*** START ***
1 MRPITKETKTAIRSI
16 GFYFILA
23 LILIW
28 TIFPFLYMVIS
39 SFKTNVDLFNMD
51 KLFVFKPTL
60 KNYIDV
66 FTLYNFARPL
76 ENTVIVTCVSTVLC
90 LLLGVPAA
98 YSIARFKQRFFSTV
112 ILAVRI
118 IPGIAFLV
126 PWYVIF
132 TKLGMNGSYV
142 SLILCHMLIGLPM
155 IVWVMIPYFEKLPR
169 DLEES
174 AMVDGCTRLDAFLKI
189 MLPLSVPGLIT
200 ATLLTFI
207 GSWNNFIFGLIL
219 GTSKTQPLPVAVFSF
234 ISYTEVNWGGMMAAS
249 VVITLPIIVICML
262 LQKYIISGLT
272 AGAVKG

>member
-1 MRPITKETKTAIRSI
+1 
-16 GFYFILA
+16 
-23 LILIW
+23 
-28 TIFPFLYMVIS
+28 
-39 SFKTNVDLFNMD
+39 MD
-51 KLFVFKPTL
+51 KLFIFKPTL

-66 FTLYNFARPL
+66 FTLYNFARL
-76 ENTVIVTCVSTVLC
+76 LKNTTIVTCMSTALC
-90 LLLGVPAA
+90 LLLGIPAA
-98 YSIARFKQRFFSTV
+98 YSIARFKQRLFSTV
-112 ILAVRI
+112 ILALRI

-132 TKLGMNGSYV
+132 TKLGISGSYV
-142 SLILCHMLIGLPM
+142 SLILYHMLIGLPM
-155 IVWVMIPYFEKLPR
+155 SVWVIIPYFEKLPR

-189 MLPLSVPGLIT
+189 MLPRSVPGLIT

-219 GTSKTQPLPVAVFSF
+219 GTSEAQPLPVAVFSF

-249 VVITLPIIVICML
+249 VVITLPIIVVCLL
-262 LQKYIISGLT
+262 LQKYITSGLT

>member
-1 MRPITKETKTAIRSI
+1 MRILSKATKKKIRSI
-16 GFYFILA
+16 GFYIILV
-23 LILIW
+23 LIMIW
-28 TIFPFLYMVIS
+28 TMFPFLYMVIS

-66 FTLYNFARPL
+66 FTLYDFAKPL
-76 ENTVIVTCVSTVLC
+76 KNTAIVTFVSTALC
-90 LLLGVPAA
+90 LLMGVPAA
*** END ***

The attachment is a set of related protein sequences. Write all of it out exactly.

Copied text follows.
1 MRPITKETKTAIRSI
16 GFYFILA
23 LILIW
28 TIFPFLYMVIS
39 SFKTNVDLFNMD
51 KLFVFKPTL
60 KNYIDV
66 FTLYNFARPL
76 ENTVIVTCVSTVLC
90 LLLGVPAA
98 YSIARFKQRFFSTV
112 ILAVRI
118 IPGIAFLV
126 PWYVIF
132 TKLGMNGSYV
142 SLILCHMLIGLPM
155 IVWVMIPYFEKLPR
169 DLEES
174 AMVDGCTRLDAFLKI
189 MLPLSVPGLIT
200 ATLLTFI
207 GSWNNFIFGLIL
219 GTSKTQPLPVAVFSF
234 ISYTEVNWGGMMAAS
249 VVITLPIIVICML
262 LQKYIISGLT
272 AGAVKG

>member
-1 MRPITKETKTAIRSI
+1 
-16 GFYFILA
+16 
-23 LILIW
+23 
-28 TIFPFLYMVIS
+28 
-39 SFKTNVDLFNMD
+39 MD
-51 KLFVFKPTL
+51 KLFIFKPTL

-66 FTLYNFARPL
+66 FTLYNFARL
-76 ENTVIVTCVSTVLC
+76 LKNTTIVTCMSTALC
-90 LLLGVPAA
+90 LLLGIPAA
-98 YSIARFKQRFFSTV
+98 YSIARFKQRLFSTV
-112 ILAVRI
+112 ILALRI

-132 TKLGMNGSYV
+132 TKLGISGSYV
-142 SLILCHMLIGLPM
+142 SLILYHMLIGLPM
-155 IVWVMIPYFEKLPR
+155 SVWVIIPYFEKLPR

-189 MLPLSVPGLIT
+189 MLPRSVPGLIT

-219 GTSKTQPLPVAVFSF
+219 GTSEAQPLPVAVFSF

-249 VVITLPIIVICML
+249 VVITLPIIVVCLL
-262 LQKYIISGLT
+262 LQKYITSGLT

>member
-1 MRPITKETKTAIRSI
+1 MRILSKATKKKIRSI
-16 GFYFILA
+16 GFYIILV
-23 LILIW
+23 LIMIW
-28 TIFPFLYMVIS
+28 TMFPFLYMVIS

-66 FTLYNFARPL
+66 FTLYDFAKPL
-76 ENTVIVTCVSTVLC
+76 KNTAIVTFVSTALC
-90 LLLGVPAA
+90 LLMGVPAA